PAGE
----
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Dear Jon,
 
 
> ruby myfile.rb
> where does myfile.rb have to be? 
 
Just save it in the directory you're in. That could be something like
 
/home/jon .
 
If you want to know where you are, type in
 
pwd
 
(It's  a good idea - in the long run - to look at some  introductory
 Unix/Linux course in a library or in the internet to get all those 
common commands  and seee how they're used - don't be 
afraid of options :-)).
 
Maybe you already have 
 
/home, 
 
(check that by typing in
 
ls /home  )
 
You can create create the directory /home/jon by typing in 
 
mkdir /home/jon
 
Now, your second question:
 
ruby myfile.rb
ruby: no such file to load -- ubygems (load  error)

Here, you are trying to require rubygems in myfile.rb to load some gem  file
(gnuplot bindings and many other nice things are distributed  conveniently
as "gems" in Ruby), and that is not installed, and/or  the program  that
loads it is not installed.
You need to get it first. See how to install it here:
 
_http://docs.rubygems.org/read/chapter/3_ 
(http://docs.rubygems.org/read/chapter/3) 
 
Some explanations to that manual:
Somewhere, they talk about something you should do as "root".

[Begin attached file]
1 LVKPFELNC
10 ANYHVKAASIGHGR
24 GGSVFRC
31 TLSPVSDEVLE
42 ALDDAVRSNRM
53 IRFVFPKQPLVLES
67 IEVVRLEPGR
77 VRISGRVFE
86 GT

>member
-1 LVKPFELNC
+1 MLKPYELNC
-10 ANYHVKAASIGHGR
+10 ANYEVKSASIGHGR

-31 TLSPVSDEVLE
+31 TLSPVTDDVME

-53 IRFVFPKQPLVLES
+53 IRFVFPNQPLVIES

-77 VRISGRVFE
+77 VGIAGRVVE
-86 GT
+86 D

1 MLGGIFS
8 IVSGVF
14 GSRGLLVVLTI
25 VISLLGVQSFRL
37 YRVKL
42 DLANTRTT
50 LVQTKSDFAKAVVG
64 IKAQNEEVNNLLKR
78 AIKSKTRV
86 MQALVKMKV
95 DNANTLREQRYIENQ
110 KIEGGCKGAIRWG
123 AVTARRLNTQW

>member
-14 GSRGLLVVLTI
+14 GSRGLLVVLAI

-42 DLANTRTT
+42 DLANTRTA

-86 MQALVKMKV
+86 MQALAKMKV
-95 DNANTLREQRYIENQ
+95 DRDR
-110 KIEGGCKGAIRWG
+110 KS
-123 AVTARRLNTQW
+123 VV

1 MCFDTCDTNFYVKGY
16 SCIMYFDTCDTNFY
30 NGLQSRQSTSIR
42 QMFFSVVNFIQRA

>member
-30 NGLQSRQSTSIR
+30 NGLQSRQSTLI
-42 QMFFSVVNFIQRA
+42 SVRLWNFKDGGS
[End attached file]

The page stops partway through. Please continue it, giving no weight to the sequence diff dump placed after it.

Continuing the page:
You can ignore that in Cygwin.
 
( It means that on a Linux machine,
there is a system administrator who has more rights than individual
users. Users can only read, write, execute files they have  a right  to,
and a system administrator can do all of that and change those rights
and cause at lot of harm, also. If you later decide to install Linux 
also on your machine, the installation process will ask you to set 
a root password and some user password. You'll then log in as root,
(typing in 
su 
at a console and that password). if you want to do maintenance  work
an dangerous things; then you administrate your system :).)
 
The things written with a blue background a things you need
to type in at the console (you open that by clicking on either of
the two Cygwin icons).
I think you can use all the directory settings as they give them  there.
To set a path, just try both the 
 
export GEM_HOMEome/mygemrepository
 
and
 
set GEM_HOMEome/mygemrepository
 
commands, one of them should work (probably the last one).
 
If you have come to 3.4 in the manual, you can now install
new gems  by typing in 
 
gem install <my_gem>
 
if you like to use the gem called <my_gem>. This will search for  such a gem,
first locally, then in the internet repository .
 
When that is done, you use that gem, as described in 
"The Hard Way" in your script file myfile.rb :
 
require "rubygems"
require <my_gem> .
.. and now all sorts of awesome ruby commands to make the world
a better place.
 
 
 
Best regards,
 
Axel
 
PS. Please let me know how it goes.
 
 
 











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